Effect of infrastructure design on commons dilemmas in social−ecological system dynamics

TitleEffect of infrastructure design on commons dilemmas in social−ecological system dynamics
Publication TypeJournal Article
Year of Publication2015
AuthorsYu DJ, Qubbaj MR, Muneepeerakul R, Anderies JM, Aggarwal R
JournalProceedings of the National Academy of Sciences
Start Page13207
Date Published10/2015

The use of shared infrastructure to direct natural processes for the benefit of humans has been a central feature of human social organization for millennia. Today, more than ever, people interact with one another and the environment through shared human-made infrastructure (the Internet, transportation, the energy grid, etc.). However, there has been relatively little work on how the design characteristics of shared infrastructure affect the dynamics of social− ecological systems (SESs) and the capacity of groups to solve social dilemmas associated with its provision. Developing such understanding is especially important in the context of global change where design criteria must consider how specific aspects of infrastructure affect the capacity of SESs to maintain vital functions in the face of shocks. Using small-scale irrigated agriculture (the most ancient and ubiquitous example of public infrastructure systems) as a model system, we show that two design features related to scale and the structure of benefit flows can induce fundamental changes in qualitative behavior, i.e., regime shifts. By relating the required maintenance threshold (a design feature related to infrastructure scale) to the incentives facing users under different regimes, our work also provides some general guidance on determinants of robustness of SESs under globalization-related stresses.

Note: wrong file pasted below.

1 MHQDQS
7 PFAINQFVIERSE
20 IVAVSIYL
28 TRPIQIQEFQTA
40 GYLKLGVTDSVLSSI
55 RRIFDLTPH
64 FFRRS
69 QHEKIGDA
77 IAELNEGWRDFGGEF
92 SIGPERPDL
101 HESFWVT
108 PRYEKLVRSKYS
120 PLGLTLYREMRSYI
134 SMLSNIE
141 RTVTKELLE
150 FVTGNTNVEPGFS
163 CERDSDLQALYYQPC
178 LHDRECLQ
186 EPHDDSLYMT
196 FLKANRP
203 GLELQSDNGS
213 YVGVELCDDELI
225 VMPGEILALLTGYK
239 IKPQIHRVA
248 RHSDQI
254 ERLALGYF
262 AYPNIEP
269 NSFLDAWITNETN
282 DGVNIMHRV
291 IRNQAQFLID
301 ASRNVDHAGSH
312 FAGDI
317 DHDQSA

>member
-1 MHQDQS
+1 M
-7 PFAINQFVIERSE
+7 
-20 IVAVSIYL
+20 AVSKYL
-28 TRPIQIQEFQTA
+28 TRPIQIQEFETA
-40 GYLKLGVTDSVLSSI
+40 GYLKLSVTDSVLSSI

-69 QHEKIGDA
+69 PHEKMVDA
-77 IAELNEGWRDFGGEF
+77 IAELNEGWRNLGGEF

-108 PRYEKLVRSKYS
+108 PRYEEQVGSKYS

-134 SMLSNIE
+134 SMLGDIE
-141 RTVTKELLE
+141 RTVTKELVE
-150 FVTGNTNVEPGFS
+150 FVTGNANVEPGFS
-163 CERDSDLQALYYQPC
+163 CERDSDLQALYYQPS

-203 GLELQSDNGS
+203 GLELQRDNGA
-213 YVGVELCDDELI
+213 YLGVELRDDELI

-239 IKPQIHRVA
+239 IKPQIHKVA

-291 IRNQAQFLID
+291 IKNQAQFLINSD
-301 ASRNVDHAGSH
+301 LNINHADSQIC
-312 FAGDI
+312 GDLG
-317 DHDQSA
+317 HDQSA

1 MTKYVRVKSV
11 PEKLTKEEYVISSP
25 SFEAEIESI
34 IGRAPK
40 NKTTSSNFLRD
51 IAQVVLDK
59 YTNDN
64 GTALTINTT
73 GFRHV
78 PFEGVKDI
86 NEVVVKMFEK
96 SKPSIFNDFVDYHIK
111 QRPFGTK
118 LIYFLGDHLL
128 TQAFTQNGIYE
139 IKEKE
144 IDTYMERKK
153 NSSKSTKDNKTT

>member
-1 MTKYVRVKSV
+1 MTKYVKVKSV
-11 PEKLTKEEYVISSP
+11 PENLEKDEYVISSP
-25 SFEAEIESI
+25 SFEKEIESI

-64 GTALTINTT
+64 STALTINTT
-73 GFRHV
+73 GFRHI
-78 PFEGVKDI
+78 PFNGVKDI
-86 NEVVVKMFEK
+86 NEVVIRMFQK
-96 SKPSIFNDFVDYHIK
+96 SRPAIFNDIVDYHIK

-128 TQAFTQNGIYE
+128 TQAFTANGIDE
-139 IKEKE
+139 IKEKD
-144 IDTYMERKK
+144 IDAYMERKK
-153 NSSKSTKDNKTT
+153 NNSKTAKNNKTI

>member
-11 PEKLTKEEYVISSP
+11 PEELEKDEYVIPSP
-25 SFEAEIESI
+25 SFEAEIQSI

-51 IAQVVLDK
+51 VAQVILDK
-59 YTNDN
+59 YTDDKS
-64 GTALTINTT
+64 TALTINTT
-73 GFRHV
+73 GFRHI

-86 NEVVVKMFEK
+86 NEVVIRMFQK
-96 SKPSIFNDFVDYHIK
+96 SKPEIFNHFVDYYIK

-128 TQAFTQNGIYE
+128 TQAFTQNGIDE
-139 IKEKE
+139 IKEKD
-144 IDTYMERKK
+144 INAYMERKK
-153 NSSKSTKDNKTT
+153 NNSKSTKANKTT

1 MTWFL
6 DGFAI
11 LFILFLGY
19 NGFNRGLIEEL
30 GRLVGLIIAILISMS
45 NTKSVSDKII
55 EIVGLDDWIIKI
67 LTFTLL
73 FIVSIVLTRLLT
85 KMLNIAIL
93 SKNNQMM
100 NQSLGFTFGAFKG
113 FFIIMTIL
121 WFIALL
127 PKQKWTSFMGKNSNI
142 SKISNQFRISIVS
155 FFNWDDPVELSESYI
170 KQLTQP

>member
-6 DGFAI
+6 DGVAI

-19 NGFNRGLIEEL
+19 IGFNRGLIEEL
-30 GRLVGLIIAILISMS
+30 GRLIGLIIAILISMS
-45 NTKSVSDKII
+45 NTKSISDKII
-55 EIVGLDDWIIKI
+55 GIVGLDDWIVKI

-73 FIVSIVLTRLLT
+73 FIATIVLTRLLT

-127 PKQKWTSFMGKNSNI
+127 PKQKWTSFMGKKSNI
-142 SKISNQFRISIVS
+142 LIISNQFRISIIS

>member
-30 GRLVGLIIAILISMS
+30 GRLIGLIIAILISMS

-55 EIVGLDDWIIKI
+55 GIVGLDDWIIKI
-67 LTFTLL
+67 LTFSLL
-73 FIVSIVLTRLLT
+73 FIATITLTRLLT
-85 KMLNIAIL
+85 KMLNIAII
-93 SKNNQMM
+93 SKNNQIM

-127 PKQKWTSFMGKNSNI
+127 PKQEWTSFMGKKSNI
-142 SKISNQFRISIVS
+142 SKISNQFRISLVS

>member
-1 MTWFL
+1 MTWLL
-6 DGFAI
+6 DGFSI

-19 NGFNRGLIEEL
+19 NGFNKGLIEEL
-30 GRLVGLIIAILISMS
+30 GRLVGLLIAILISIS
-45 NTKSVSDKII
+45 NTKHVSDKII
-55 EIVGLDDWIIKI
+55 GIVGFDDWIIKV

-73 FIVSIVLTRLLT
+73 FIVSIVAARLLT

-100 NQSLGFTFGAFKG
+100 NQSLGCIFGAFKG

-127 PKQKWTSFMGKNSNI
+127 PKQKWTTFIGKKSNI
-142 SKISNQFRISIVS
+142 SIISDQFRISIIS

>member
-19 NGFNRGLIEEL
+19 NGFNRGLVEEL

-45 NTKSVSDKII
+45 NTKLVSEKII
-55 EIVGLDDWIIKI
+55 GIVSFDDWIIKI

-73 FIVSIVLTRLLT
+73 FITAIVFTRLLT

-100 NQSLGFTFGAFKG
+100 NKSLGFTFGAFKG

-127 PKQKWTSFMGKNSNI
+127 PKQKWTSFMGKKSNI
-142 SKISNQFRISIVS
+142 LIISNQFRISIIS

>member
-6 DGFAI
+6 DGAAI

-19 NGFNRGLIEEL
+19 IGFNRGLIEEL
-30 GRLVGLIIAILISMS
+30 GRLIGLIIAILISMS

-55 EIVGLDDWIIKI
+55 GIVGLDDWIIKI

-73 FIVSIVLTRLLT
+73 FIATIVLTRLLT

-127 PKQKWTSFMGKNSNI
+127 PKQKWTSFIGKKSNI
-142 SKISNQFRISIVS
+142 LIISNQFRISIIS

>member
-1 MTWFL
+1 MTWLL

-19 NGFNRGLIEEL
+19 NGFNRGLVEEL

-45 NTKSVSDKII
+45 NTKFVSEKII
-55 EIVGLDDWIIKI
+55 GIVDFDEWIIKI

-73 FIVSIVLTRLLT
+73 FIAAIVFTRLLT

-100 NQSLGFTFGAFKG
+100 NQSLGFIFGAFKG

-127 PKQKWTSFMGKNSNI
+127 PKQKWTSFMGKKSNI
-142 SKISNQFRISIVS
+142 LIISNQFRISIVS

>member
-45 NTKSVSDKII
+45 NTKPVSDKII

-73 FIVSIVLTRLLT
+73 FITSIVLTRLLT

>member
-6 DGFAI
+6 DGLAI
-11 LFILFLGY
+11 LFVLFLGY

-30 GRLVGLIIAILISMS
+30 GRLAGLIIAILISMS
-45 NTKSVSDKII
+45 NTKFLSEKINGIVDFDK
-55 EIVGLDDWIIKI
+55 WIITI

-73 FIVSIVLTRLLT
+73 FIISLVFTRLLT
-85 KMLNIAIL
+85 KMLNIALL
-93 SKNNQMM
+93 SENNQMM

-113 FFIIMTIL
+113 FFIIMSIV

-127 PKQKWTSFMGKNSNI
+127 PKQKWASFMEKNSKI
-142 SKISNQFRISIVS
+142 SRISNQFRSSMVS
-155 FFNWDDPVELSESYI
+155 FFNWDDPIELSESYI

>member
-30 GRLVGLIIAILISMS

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Effect of infrastructure design on commons dilemmas

 The authors address the question of how infrastructure design affects SES sustainability in two stages. First, they explore the effects of design variations in shared infrastructure on long-term system behavior in a model system. They examine two types of distribution infrastructure, one with and one without upstream−downstream asymmetry, and different threshold characteristics of infrastructure maintenance. Second, they evaluate how these design variations influence the robustness of...
09 Oct 2016